Rebel fighters and civilians with gruesome injuries arrive every day, in desperate need of medical treatment. Even though Syrian warplanes have dropped bombs nearby, and international intelligence officials warn that those bombs could soon be equipped with chemical warheads, Syrian internist Monzer Yazji and the doctors he is working with say they are determined to open their 60-bed hospital soon.

"We are in the final stage of the collapse of the regime, and we have to be ready from Day One," said Yazji, who lived in the United States for 20 years and runs a Syrian medical relief charity based in Turkey.

The hospital, he says, will repudiate everything Syrian President Bashar al-Assad represents. That means treating captured security forces members who fought against the rebels to prop up Assad's government, the same government that has arrested, tortured and killed physicians who provided medical assistance to protesters and rebel fighters over the course of the 20-month-old conflict.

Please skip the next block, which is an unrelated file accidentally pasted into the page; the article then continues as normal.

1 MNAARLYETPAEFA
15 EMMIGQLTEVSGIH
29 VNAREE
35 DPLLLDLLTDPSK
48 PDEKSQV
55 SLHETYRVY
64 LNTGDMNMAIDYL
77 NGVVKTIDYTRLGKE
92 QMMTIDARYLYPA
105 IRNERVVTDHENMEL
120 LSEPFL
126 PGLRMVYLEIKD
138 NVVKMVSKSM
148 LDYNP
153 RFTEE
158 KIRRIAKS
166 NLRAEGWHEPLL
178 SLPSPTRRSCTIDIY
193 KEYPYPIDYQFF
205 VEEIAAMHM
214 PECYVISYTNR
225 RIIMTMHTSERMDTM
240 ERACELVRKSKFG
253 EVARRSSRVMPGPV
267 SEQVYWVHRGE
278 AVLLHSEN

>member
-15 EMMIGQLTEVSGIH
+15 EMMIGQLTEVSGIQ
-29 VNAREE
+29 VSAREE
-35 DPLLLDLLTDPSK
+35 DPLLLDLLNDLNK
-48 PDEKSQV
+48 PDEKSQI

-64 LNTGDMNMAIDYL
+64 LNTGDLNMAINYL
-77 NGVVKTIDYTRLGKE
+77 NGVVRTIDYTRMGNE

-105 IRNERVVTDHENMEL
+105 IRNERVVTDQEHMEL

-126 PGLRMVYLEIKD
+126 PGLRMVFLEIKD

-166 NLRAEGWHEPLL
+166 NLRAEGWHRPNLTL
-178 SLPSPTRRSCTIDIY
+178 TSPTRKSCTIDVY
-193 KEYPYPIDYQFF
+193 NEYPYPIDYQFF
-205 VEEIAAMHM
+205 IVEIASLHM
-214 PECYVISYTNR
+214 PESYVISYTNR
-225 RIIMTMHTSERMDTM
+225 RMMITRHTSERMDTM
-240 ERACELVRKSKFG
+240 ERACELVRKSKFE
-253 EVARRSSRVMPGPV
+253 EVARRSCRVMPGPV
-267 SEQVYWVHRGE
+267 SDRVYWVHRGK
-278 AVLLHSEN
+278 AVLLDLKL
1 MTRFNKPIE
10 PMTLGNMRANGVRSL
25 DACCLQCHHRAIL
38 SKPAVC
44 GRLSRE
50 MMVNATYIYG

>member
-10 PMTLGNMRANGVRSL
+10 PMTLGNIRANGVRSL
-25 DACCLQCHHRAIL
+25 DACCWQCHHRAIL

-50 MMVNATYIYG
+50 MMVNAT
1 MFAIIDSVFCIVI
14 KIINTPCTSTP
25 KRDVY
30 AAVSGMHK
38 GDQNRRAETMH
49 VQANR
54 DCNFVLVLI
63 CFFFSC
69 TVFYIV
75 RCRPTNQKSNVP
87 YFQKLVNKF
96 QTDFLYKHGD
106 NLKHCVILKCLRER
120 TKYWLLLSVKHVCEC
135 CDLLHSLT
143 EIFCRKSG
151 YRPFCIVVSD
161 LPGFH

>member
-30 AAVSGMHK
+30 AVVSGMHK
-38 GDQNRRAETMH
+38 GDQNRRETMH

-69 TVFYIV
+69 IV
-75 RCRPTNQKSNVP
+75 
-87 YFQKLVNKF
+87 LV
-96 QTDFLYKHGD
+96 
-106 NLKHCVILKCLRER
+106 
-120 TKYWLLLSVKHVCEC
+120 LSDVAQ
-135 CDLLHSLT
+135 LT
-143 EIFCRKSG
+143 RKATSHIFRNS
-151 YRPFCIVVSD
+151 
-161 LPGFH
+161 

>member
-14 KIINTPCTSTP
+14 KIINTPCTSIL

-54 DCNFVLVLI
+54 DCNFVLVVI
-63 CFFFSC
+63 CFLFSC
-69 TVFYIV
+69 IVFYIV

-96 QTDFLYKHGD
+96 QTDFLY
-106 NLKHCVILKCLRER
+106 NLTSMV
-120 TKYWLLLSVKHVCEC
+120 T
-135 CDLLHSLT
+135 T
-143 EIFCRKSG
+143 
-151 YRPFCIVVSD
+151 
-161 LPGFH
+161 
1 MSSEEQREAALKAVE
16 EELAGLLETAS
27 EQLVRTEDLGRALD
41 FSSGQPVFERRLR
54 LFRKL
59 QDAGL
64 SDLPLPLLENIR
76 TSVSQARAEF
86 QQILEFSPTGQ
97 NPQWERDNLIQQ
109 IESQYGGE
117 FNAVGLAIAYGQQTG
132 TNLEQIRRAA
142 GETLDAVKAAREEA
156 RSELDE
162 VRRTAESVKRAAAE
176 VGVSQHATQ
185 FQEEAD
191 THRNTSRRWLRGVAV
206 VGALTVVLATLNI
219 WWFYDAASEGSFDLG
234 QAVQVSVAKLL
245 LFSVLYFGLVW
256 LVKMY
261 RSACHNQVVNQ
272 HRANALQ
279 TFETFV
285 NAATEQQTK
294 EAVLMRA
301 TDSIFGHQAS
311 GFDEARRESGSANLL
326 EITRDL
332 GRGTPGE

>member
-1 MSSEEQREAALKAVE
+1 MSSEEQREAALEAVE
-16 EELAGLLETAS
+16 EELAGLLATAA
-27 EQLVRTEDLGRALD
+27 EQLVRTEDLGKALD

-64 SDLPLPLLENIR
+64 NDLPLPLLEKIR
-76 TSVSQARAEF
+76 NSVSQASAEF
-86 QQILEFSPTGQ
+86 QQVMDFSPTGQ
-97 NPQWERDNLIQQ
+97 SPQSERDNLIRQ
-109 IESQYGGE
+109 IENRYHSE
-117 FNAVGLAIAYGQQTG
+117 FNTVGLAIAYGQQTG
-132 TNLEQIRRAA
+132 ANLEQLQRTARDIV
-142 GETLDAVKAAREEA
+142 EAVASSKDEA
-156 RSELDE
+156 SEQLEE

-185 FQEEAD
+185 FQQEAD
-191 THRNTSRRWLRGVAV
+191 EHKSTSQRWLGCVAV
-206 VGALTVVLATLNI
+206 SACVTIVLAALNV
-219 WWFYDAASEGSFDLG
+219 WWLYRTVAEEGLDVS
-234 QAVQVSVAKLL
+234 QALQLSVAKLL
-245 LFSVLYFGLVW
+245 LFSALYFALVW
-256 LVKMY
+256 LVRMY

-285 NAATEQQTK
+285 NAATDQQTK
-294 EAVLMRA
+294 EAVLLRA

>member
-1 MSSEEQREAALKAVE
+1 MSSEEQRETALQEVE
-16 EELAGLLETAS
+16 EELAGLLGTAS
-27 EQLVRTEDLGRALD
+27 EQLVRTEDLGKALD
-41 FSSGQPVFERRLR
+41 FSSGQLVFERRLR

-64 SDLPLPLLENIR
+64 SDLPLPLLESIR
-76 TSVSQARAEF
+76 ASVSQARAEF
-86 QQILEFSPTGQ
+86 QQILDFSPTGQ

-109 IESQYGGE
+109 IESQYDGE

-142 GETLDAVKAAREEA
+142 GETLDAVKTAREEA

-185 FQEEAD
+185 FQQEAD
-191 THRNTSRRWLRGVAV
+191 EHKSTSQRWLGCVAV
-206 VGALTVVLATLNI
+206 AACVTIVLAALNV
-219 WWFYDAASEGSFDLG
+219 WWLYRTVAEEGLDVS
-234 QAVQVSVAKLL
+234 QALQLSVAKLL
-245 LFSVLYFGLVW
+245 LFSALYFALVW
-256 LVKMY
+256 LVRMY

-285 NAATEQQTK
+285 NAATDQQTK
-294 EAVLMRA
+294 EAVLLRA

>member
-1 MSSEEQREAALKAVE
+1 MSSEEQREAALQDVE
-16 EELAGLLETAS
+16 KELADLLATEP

"We are not like them," said Yazji, speaking in his unmarked office in an apartment building in Reyhanli, on the Turkish side of the border.

The town is suspended between war and peace. It is filled with dreamers who are forging ahead with plans for new hospitals and town councils, civil courts and police departments, even trash collection, in parts of northwestern Syria that are controlled by rebel forces. It also is a place steeped in pain. Hundreds of wounded Syrians have been brought across the border, in need of specialized care that, right now, is unavailable here.